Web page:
I remember the first day,the infantile brutality,
The languor and the divine dregs of a swallow.
The carelessness of the hands, the heartlessness of the heart
Falling like a stone - and like a hawk - onto my chest.
And now - trembling from heat and pity, what's left
Is this: to howl like a wolf, this: to fall at your feet,
To lower my eyes, knowing the penalty for pleasure -
A convict's passion and a cruel love.
4 September 1917
For 60 years or so after World War II, there were two great powers in the world in conflict with each other on just about every issue, economics, politics, morality, ambitions, territories, but, despite all those conflicts, there was no direct war between them, an event unprecedented in history. The reason - the bomb. It scared the crap out everyone, including, on both side, those with the power to use it.
I worry now that we no longer have something that sufficiently scares the crap out of us, which led me to this poem.
calling Dr. Strangelove
the past week
has taken me back
to October, 1962,
missiles in Cuba,
them back, threats
and counter threats,
on both sides on edge,
at the ready, war talk
18 years old, my first
semester of college,
afraid, but, somehow
not, the nuclear threats
the madness of the mutual
the certainty that the
would be contained
in the end
by the realization
on both sides that
there is no winning side
to a nuclear war
that worries me
now is that,
without the rattling
of nuclear sabers,
war might come
to seem to some
in a way it never
would in 1962,
that nationalistic ambitions
might lead to new calculations
of risk and reward, that
without the threat of annihilation
of hundreds of millions,
the death of hundreds
of thousands might become
an acceptable cost
for fulfillment of the ancient
dreams of the czars
most of my youth
in the shadow of the
is not reassuring
in a day when ambition
is testing new and dangerous
Brigit Pegeen Kelly was born in Palo Alto, California, in 1951. She is the author of The Orchard, published in 2004, Song, which was the 1994 Lamont Poetry Selection of The Academy of American Poets, and To The Place of Trumpets in 1987, which was selected by James Merrill for the Yale Series of Younger Poets. Her poems have appeared in many periodicals, including The Gettysburg Review, The Kenyon Review, and The Yale Review. Also, her work was chosen for the 1993 and 1994 volumes of The Best American Poetry.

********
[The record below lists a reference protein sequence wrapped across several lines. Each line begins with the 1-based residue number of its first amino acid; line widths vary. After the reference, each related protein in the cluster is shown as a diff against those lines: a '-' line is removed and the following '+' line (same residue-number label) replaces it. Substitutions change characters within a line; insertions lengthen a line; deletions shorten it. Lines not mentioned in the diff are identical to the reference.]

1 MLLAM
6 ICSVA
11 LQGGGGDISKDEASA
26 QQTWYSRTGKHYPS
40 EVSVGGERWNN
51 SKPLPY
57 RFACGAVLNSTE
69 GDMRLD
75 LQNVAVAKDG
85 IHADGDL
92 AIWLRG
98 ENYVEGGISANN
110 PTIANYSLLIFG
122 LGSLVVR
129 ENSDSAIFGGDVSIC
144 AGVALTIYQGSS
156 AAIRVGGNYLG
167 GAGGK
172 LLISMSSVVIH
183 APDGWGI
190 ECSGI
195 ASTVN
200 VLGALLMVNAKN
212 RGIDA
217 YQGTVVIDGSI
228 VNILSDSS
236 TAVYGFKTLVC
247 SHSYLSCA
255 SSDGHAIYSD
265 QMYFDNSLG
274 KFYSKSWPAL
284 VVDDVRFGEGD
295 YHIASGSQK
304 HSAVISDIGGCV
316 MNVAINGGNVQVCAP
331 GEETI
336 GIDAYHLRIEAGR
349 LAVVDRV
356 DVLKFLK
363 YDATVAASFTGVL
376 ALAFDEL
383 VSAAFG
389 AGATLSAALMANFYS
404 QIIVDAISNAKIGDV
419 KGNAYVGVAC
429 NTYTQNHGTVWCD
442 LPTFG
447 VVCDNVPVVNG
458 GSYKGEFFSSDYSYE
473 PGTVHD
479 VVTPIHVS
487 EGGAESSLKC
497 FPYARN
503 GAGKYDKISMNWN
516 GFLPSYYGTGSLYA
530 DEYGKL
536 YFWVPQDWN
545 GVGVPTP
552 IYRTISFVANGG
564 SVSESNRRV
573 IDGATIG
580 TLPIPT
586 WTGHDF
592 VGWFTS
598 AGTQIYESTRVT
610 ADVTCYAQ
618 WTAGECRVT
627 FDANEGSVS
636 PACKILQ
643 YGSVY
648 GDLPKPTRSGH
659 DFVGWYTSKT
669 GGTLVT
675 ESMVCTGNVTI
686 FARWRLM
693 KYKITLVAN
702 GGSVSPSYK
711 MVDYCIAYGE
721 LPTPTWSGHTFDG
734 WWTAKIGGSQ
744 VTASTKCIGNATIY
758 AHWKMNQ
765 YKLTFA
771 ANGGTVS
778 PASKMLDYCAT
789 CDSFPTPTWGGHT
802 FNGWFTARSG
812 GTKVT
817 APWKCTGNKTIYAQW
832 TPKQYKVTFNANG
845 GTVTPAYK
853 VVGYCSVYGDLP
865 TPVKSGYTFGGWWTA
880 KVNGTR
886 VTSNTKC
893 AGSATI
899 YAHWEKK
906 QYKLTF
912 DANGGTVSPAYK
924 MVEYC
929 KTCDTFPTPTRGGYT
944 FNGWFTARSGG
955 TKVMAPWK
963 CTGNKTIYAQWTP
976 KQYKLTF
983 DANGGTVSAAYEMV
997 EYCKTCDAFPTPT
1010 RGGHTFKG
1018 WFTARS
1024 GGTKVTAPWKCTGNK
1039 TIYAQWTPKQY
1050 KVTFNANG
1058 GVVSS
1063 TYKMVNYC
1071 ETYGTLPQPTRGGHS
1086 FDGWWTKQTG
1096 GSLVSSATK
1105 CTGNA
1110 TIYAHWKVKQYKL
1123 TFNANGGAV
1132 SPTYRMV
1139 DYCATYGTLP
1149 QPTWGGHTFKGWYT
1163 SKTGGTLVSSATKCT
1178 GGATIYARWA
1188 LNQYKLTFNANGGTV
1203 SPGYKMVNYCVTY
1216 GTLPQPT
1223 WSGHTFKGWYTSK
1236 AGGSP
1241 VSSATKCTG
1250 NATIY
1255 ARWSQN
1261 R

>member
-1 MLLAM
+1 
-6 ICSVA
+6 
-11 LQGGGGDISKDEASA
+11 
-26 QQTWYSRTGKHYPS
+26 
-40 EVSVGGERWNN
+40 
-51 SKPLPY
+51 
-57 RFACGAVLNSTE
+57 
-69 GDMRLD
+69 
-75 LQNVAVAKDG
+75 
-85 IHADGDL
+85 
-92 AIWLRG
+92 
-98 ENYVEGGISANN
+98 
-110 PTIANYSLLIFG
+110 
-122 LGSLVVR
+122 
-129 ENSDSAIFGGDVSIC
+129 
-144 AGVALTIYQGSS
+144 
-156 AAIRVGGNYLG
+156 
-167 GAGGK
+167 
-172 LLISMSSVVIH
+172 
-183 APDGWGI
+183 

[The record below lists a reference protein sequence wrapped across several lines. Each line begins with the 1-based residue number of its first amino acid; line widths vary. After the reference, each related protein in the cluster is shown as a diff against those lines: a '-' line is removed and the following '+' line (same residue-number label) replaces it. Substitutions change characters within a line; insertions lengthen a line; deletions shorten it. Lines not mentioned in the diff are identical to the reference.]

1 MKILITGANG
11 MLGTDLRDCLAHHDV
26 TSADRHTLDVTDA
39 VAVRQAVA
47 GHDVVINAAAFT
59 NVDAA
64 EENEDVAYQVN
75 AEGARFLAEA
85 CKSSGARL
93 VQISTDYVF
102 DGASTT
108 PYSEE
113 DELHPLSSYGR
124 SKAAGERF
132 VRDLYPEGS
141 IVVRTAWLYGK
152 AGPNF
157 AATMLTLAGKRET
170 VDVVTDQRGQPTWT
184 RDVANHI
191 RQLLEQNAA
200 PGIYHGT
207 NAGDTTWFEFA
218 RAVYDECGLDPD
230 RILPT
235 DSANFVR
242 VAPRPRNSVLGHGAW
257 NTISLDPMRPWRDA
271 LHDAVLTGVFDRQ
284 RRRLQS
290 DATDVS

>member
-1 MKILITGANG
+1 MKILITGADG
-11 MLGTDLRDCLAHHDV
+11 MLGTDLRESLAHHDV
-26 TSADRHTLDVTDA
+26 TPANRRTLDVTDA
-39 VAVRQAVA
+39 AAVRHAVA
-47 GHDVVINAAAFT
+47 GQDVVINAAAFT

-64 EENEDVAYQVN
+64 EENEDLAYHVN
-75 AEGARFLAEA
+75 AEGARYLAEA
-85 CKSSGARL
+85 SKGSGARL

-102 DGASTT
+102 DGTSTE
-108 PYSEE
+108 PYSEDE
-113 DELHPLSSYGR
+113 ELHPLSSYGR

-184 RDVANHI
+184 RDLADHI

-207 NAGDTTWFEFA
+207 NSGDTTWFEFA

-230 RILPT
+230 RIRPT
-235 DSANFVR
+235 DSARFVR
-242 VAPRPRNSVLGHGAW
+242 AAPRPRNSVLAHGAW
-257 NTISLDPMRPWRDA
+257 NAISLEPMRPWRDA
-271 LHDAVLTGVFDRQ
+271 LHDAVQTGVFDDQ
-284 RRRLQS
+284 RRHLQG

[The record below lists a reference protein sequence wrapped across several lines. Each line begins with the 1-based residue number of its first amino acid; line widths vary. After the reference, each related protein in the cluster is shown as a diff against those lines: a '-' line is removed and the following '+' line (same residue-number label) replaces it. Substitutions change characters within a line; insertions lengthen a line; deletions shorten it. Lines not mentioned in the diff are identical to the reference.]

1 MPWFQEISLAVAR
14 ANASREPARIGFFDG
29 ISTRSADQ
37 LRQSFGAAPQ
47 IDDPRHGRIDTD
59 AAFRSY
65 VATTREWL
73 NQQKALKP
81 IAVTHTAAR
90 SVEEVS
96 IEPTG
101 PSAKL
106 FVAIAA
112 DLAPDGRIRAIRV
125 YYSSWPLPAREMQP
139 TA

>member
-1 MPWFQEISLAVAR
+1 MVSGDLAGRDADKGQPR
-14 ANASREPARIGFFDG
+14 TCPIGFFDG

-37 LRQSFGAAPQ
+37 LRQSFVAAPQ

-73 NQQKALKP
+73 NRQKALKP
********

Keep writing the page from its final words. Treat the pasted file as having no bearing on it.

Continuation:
A recipient of many awards and honors, Kelly is a professor of English at the University of Illinois, Urbana-Champaign.
This poem is from her second book, Song.
The Witnesses come gain. They come to my mind
Before they come to the door. The young man wears a red scarf.
And the old woman is soft in the head. We sit on the porch
And she fans the waves painted on the Watchtower's cover.
The waves are blue as rebellion. "The ocean," she says,
"See here...the ocean...the ocean is full of dirt...
And it is going..." And she is gone. Stares blindly
At the spot where two drab deer made the baby laugh
By eating dead bushes. He thought they were cows. "Moo,"
He said, "Moooo." He names things by their sounds.
The young Witness picks up the dropped conversation .
He plies a soft black book. Is pledged to persuasion.
Once he was a Papist, but now is not. He frowns
At the statue of Mary covered with bird lime. "The signs
Will come," he says. "The signs, and then the End.
Only the chosen will stand." My mind lies quiet
I hear the crows barking. The ocean is going
And the trees in good faith are drinking in our poison.
How dark the night is and high up. Starless
With ignorance. There through the low branches
The turning river shines gold as a prize ribbon,
Gold and proud as a seal of approval. But the water
Has no fish in it. And the watchtower has no beacon.
Or the beacon is broken. The beacon limps over the ocean
Like the mind of an old person coming to thought
And receding...Or like the flight of a damaged bird...
My sister had a bird once and my cousin got it. He
Pulled its feathers out. He stood under the street lamp
And pulled its feathers out. The he pitched it
Into the air again and again, whistling as it plummeted
Like a falling star...O kill the bird! Kill it!
Be done with it!...O do...not kill...the bird...
"Don't let the Witnesses in," says my husband. "They
Pollute the place. Talk to them on the porch," he says.
"Or better, at the bottom of the hill." Posted with signs